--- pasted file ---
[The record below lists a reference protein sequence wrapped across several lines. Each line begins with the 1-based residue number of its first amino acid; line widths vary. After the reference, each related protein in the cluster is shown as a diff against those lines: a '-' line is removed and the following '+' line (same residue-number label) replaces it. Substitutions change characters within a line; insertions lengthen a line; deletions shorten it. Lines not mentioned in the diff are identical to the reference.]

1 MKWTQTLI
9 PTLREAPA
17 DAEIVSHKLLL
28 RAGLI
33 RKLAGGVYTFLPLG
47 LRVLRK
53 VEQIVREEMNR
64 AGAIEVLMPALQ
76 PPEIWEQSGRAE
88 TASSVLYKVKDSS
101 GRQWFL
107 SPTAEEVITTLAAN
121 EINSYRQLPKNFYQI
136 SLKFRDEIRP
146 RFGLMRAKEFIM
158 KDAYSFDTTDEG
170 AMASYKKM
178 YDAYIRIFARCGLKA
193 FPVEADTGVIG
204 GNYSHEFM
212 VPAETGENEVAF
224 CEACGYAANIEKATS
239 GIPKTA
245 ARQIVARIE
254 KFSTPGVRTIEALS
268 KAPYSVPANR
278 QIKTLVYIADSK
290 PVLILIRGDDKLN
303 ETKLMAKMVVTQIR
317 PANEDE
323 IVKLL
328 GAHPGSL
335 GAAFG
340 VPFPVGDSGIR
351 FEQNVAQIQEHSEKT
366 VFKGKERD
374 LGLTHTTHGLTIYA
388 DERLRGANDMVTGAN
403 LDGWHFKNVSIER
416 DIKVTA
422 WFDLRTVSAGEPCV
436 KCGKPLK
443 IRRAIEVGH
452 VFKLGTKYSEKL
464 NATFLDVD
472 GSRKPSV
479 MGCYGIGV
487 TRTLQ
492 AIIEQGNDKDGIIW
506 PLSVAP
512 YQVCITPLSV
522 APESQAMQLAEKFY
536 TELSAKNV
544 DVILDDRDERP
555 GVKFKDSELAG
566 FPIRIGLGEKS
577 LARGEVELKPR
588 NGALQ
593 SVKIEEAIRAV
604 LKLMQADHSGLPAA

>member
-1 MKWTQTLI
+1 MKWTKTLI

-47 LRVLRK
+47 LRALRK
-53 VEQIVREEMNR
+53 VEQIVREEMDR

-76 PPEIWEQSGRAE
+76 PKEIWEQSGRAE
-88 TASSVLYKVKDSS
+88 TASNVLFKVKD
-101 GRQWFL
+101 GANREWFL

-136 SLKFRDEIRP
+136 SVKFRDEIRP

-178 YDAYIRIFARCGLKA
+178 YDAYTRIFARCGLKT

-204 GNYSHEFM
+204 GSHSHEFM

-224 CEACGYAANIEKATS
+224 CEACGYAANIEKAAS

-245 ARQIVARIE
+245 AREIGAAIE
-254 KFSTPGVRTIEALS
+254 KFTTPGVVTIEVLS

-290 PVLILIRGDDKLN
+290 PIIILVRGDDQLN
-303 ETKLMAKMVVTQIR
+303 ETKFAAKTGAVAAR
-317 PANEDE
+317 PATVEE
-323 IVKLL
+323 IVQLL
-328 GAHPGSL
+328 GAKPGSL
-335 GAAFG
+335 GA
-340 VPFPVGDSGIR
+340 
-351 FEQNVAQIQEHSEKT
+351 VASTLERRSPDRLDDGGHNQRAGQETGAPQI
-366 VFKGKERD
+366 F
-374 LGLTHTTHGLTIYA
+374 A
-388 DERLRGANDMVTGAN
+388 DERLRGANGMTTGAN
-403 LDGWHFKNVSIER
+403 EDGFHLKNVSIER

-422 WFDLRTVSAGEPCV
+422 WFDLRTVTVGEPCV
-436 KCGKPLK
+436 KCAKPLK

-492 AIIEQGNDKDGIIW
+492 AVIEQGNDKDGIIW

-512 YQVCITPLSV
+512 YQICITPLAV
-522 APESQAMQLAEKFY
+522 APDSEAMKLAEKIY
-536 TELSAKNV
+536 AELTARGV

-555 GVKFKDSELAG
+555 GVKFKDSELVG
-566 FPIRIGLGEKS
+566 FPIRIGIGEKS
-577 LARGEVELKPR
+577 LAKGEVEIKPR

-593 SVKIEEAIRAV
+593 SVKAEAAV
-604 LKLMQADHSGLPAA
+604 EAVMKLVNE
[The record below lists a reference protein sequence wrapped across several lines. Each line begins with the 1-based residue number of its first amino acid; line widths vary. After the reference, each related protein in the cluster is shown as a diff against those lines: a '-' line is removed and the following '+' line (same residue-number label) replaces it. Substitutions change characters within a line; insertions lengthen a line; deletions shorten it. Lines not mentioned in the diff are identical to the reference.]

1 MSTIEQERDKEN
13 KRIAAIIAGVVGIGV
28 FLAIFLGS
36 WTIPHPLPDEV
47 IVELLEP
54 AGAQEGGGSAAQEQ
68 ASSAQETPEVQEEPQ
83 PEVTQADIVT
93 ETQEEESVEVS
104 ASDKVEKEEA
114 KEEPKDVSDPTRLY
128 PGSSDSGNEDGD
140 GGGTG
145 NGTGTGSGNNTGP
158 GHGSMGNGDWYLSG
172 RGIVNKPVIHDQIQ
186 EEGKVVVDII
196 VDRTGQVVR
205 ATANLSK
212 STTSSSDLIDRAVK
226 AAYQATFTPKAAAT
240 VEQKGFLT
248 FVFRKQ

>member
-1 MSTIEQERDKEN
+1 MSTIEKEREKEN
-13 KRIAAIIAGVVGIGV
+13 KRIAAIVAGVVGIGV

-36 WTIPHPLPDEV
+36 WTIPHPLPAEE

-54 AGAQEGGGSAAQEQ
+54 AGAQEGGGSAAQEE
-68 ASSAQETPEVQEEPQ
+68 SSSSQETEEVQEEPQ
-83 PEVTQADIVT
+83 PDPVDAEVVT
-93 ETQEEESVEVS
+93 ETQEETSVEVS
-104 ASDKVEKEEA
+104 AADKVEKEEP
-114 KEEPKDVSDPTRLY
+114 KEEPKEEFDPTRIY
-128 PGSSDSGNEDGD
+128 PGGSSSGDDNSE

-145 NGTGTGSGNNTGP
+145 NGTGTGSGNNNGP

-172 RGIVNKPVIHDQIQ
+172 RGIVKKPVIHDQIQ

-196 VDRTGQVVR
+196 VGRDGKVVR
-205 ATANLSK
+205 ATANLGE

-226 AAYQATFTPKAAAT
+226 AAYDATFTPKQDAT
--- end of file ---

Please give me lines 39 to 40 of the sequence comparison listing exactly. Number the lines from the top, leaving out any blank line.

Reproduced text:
388 DERLRGANDMVTGAN
403 LDGWHFKNVSIER